Sunday, August 9, 2009

Lycoris squamigera in a country garden

At about this time last year I stumbled upon a small country garden full of Lycoris squamigera. A knock on the door of the house did not bring an answer, and I was reluctant to enter the garden without permission. It was very tempting, especially since the garden was unfenced and very welcoming.

I was in the same area this weekend and took a detour from my planned route to see if I could find this same garden this year. Not only did I find it; this time the mistress of the garden was on hand to invite me in and tell me a bit about the history of the garden and its plants. I was probably there for about two hours: an hour and forty-five minutes chatting and fifteen minutes photographing plants.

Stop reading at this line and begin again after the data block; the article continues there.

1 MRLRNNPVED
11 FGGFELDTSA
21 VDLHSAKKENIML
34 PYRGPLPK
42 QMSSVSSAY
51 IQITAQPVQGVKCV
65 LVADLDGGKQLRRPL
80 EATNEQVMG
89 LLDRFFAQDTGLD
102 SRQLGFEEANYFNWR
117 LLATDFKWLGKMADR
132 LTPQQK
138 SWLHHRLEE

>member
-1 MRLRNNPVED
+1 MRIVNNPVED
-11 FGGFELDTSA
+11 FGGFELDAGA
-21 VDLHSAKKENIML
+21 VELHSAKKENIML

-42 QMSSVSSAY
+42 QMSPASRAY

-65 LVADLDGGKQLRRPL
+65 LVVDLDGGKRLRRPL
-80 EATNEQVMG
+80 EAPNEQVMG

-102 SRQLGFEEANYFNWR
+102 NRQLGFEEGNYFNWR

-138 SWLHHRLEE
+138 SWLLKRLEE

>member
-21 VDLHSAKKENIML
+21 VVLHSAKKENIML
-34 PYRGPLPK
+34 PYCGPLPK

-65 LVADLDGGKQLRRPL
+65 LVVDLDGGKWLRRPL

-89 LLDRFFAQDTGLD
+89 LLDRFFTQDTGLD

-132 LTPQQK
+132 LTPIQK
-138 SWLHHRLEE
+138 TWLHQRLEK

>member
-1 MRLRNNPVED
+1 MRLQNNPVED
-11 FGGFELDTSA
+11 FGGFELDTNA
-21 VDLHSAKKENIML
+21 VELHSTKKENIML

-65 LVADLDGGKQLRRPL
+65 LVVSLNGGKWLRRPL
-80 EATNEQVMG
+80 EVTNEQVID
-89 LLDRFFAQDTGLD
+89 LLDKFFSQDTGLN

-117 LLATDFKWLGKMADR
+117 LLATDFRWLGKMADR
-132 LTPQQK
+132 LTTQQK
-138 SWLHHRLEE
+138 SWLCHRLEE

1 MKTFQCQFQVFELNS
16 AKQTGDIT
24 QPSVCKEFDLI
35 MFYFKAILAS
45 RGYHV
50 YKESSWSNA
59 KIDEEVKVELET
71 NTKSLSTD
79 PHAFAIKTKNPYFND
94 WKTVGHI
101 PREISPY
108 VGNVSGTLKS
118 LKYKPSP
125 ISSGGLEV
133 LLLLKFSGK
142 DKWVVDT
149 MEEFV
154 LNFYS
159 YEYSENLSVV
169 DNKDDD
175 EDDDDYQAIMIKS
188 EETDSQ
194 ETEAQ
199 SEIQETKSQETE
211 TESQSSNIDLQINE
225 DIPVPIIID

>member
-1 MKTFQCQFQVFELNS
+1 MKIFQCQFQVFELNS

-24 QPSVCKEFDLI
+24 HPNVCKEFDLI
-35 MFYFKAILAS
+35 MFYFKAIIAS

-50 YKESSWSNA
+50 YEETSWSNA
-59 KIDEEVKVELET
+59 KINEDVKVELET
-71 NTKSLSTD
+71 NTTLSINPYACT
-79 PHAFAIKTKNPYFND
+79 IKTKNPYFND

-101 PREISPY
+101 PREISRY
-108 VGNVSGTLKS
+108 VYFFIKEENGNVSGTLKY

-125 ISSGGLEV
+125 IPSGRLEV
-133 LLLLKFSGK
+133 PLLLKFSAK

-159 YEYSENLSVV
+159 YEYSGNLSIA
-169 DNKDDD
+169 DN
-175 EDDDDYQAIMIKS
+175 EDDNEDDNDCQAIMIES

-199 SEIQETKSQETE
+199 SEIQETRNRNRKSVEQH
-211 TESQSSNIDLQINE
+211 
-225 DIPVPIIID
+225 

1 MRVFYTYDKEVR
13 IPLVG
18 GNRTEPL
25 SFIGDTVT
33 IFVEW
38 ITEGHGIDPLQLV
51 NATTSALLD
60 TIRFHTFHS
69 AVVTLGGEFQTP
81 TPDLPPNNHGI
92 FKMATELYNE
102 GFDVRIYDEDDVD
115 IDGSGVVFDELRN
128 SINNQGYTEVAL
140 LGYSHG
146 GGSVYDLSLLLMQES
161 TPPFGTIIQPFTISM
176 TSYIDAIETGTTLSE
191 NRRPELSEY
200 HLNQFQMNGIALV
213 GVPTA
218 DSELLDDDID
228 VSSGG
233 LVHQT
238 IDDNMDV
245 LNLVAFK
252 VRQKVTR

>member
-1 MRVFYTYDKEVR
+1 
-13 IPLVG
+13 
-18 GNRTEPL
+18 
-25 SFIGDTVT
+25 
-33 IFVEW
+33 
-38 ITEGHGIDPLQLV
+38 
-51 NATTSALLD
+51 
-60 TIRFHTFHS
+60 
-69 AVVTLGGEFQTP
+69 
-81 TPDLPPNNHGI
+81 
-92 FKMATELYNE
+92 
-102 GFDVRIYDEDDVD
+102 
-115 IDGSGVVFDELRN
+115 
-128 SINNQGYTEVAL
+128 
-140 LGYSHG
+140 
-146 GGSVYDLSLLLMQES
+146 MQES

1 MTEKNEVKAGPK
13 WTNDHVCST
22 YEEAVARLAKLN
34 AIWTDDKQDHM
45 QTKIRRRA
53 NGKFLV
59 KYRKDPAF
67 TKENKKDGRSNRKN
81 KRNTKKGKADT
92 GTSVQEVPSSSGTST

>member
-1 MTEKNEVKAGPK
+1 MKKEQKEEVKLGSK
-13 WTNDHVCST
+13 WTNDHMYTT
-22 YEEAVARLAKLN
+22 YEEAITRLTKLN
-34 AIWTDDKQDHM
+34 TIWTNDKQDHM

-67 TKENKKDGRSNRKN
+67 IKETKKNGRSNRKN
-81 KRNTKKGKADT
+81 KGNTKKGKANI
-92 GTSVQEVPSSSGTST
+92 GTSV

I would not be surprised to hear that others have seen similar gardens in the small towns nestled in farming country across the land. The garden I visited Friday was bright with phlox, August lilies, physostegia, perennial herbaceous hibiscus and balloon flower. But the real show came from the hundreds of Lycoris squamigera.

I hope everyone enjoys these pictures. They are a glimpse of a form of gardening which is probably slowly disappearing. And only someone with very deep pockets indeed would be able to plant Lycoris squamigera in this quantity now.
Be sure to click on the images to see the enlarged version.

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